Big Ten’s decision changes landscape of the 2020 college football season

When the Big Ten announced in August that it would postpone the start of the 2020 college football season, the fear was that the NCAA would not be able to crown a true champion. One of the top conferences around the nation perhaps unable to take part in bowl season and the College Football Playoff would muddy the title scene.

That fear is now a thing of the past following the decision on Wednesday to start the season Oct. 24.

Big Ten announces 2020 college football season will start Oct. 24

“The Big Ten Council of Presidents and Chancellors (COP/C) adopted significant medical protocols including daily antigen testing, enhanced cardiac screening and an enhanced data-driven approach when making decisions about practice/competition,” the conference announced, via its official website. “The COP/C voted unanimously to resume the football season starting the weekend of October 23-24, 2020. The decision was based on information presented by the Big Ten Return to Competition Task Force, a working group that was established by the COP/C and Commissioner Kevin Warren to ensure a collaborative and transparent process.”

The plan is for each Big Ten team to play eight games in eight weeks, leaving no real wriggle room in case there’s an outbreak of the COVID-19 virus within a program. We’ve already seen some programs within the conference deal with outbreaks over the past few months.

Setting aside the rightful debate about whether it makes sense to resume a season at a time when the COVID-19 pandemic is projected to hit the United States hard, this does indeed change the landscape of the college football season.

Associated Press top 25

After the first two weeks of the college football season, the AP decided to remove teams playing in the Big Ten and Pac-12, among others, from its top 25. This made sense. There was no real reason to keep said programs in the rankings if they weren’t actually playing college football. The following teams were removed from the outlet’s preseason rankings:

  • Ohio State (2)
  • Oregon (6)
  • Penn State (8)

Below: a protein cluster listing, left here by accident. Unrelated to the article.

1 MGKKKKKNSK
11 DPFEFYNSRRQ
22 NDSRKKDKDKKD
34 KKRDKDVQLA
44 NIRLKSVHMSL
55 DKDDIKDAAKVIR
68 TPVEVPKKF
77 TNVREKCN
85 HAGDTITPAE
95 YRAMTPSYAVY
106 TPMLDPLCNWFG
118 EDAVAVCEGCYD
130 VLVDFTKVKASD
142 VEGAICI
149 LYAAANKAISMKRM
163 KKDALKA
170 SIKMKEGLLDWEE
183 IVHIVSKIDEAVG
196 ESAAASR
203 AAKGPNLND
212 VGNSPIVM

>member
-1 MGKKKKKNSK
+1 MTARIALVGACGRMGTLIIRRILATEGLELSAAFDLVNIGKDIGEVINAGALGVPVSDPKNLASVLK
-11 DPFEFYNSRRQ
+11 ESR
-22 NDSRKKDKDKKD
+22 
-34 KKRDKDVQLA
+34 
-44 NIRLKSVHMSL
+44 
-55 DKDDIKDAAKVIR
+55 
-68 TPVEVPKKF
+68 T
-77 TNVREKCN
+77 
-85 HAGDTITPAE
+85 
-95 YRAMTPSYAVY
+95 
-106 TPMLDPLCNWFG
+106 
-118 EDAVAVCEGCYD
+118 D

• Michigan (15)
  • Wisconsin (16)
  • Minnesota (18)
  • USC (19)
  • Utah (22)
  • Iowa (24)
  • Arizona State (25)

That’s 40% of the preseason top 25 removed from the rankings in one fell swoop, including three legit title contenders. The assumption now is that six of those teams will be added to the ranking following this coming weekend’s action.

This does indeed change the landscape of the 2020 season early in the process. Once the Big Ten’s schedule is released later this week, we’ll have a better understanding of how things might look. Once the initial College Football Playoff rankings are released, likely right after the Big Ten starts its season, that will be magnified even further.

Big Ten college football schedule

We have no idea how the eight-game schedule for each team will look. It’s highly likely that divisions will be thrown out the window. The Big Ten will want to see Wisconsin and Minnesota go up against the top dogs in the Eastern Division, Penn State and Ohio State included.

It’s in this that a jam-packed two-month schedule within the conference will give us some top-flight games. In turn, that promises to shake up the college football season in a big way.

Even without the Pac-12 making a firm decision on its season, another Power Five conference playing a truncated slate adds to the intrigue of the 2020 college football season.

“We will play eight games, plus one very unique champions’ week where the teams from the East and West will match up and play one another, two versus two, three versus three, four versus four, etc., with the championship game being played at the end of that week,” Wisconsin Athletic Director Barry Alvarez said Wednesday.

That final week of action could very well help decide the College Football Playoff’s four teams once bowl season comes calling. It will also make for an incredibly fun time around the college football world.

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